Illustration of the foolishness of calculating how many years of a resource is left by using the amount of currently known reserves
Robert Bryce dives deep into the astounding technological and economic advances of the last 200 years as he ponders Smaller Faster Lighter Denser Cheaper: How Innovation Keeps Proving the Catastrophists Wrong.
Innovation leading to technological advances creates wealth, improves health, and makes everyone better off. Some people in some places have been left behind by the dramatic economic improvements of the last two centuries. The best way to make life better for those folks is to continue innovating and make cheap, small, fast, highly economical tools and resources available to them.
The book as so many explanations and illustrations. I’d love to describe dozens of things that caught my eye. I will mention merely a few.
You will often see the foolish and erroneous statement that we only have X years of some resource left on the planet. When you look at the built-in calculation you see the presence of the silly fallacy of dividing known reserves by current consumption.
The reason that calculation is so foolish is it completely ignores exploration that finds new fields, innovation in recovering more resources, and economic changes that make it worthwhile to gather something that was uneconomical before.
Consider for a moment the idea that we are going to run out of oil because at current consumption rates will use up all the proven reserves in however many years. The formula is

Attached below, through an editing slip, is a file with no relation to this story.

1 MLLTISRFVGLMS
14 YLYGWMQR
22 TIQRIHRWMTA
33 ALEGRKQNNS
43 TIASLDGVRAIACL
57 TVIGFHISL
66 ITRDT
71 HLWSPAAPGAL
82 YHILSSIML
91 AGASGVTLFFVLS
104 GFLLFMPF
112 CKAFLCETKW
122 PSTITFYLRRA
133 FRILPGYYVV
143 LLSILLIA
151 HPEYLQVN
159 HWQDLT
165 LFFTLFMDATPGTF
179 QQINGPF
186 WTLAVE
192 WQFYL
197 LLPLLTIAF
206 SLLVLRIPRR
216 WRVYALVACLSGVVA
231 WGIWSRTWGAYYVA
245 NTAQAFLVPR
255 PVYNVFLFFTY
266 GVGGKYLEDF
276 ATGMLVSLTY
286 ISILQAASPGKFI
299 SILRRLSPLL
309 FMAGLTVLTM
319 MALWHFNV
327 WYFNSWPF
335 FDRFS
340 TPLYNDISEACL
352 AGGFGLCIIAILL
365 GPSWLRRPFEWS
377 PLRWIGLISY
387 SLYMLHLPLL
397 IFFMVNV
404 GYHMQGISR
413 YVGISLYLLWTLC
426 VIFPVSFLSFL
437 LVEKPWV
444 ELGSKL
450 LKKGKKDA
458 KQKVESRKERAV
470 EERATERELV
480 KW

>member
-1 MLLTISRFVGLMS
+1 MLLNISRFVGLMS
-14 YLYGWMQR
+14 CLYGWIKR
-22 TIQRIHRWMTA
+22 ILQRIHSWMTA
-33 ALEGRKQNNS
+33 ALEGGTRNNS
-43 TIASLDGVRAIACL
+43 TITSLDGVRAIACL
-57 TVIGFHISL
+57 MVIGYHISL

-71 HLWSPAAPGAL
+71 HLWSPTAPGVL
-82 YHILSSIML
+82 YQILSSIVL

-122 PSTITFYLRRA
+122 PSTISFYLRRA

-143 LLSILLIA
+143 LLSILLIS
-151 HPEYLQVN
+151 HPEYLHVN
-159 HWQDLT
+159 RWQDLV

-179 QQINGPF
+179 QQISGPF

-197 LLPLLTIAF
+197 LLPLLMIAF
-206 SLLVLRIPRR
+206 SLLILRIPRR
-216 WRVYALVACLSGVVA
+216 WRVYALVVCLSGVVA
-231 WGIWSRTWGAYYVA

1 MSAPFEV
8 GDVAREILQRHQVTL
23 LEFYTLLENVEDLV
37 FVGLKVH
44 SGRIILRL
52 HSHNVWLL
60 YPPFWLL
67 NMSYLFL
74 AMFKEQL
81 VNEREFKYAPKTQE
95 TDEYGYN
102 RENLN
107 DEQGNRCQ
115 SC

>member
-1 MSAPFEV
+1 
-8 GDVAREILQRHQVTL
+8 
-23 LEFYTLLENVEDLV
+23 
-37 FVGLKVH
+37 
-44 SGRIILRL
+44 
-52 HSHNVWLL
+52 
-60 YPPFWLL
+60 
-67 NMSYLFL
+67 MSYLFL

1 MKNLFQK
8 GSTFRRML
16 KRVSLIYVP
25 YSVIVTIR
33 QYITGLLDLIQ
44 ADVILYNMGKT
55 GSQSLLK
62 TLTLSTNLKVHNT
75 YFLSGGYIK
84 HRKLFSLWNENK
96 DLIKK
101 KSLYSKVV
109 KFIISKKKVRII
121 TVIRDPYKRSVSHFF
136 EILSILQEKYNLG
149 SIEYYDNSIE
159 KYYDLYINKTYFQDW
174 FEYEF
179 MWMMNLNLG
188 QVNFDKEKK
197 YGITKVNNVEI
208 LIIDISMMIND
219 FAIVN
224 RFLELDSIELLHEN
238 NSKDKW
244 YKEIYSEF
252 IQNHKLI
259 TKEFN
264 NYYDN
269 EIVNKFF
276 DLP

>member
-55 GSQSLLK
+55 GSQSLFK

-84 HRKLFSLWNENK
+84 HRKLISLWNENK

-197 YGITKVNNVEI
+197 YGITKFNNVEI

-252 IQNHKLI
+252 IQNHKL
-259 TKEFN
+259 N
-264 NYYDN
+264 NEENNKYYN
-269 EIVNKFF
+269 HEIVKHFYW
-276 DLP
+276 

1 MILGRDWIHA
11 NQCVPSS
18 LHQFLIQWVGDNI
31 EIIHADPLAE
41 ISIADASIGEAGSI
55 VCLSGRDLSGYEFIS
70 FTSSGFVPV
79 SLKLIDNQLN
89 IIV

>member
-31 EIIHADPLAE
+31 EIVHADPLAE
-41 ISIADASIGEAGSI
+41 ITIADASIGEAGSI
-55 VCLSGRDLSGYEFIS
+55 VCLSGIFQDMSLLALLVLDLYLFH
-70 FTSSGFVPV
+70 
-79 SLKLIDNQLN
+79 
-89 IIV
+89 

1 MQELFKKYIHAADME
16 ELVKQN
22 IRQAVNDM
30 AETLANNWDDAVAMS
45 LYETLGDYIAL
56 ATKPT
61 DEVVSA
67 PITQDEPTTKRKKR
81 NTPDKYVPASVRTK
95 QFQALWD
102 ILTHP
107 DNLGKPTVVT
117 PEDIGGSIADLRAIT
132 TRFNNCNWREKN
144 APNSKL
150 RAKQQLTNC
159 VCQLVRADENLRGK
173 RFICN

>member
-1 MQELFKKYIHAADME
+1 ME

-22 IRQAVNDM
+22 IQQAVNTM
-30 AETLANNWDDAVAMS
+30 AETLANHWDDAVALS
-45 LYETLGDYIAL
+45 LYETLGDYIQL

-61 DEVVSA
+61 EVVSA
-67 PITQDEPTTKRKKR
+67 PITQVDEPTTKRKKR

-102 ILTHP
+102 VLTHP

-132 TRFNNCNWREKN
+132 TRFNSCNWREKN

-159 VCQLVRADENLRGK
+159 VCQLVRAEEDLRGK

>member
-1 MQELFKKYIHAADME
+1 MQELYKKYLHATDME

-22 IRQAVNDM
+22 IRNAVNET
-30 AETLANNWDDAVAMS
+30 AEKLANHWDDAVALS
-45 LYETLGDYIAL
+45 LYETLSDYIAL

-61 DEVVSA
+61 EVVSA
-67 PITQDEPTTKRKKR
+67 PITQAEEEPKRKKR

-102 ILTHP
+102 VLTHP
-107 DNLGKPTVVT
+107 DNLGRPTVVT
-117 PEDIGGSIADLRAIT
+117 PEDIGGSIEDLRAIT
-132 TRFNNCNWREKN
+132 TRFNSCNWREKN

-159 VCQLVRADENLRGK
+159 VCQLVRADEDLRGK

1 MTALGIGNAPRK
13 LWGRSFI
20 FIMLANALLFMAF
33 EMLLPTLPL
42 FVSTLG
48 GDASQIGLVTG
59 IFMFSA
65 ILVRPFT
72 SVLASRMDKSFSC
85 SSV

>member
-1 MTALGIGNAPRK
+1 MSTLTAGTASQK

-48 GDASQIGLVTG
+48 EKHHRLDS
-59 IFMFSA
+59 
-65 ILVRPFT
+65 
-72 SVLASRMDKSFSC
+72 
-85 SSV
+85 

- proven reserves
- divided by current consumption
- equals years until we completely, totally exhaust all of that item on the entire planet
The book mentions work by John Boyce, an economist from University of Calgary. At location 1173 in the Kindle edition of the book Prof Boyce
…points to the Kern River oilfield in California, which was discovered in 1899. By 1942, the field had produced 278 million barrels of oil, and analysts believed that only some 54 million barrels of oil remained to be exploited. And yet, says Boyce, “by 1988, an additional 736 million barrels were produced and estimates of remaining reserves were raised to 970 million barrels.” By 2010, Boyce said, after Kern River had produced a total of more than 2 billion barrels, still more oil was being found in the field. The latest estimates were predicting that about “627 million barrels remain recoverable” in the Kern River field.
To refine those data points I pulled the 2006 cumulative production and estimated reserves from the California oil and gas report. I couldn’t find the cumulative data for 2010 from the state, so I pulled the annual production from 2007 through 2010 for Kern River field from the 2010 report.
Following table takes the numbers mentioned in the book, aggregates them, adds the 2006 data from California report, and refines the 2010 cumulative calculation.
Check out the following production from Kern River field, in millions of barrels of oil:
- Cumulative estimated
- Year production reserves total
- 1899 discovered
- 1942 278 54 332
- 1988 1,014 970 1,984
- 2006 1,975 475 2,450
- 2010 2,091 627 2,718
Notice how the total of actual production plus estimated (proven) reserves keeps rising as time passes? Unless you want to consider the amount of oil is increasing, then those increases must be due to a combination of innovation, improved knowledge of the field, and improved economics making more oil economically recoverable.
Also notice the 736M barrels used between 1942 and 1988 is 13.7 times larger than the estimated reserves of 54M barrels in 1942. Those petroleum wizards pulled out 13 barrels by 1988 for every 1 barrel that was in known, proven reserves back in 1942.
Look closely and you see the 1,077M barrels produced between 1988 and 2010 is 1.1 times larger than the reserves in 1988. Add in the increased reserves, the total estimated barrels in the field increased by 734M barrels between 1988 and 2010, even with full-steam-ahead production.
That the total keeps rising should make you skeptical that the current reserve number is all that will ever be produced.
So, calculating the number of years left of producing some resource by dividing known reserves by current production is invalid methodology, leads to wrong conclusions, and is foolish overall.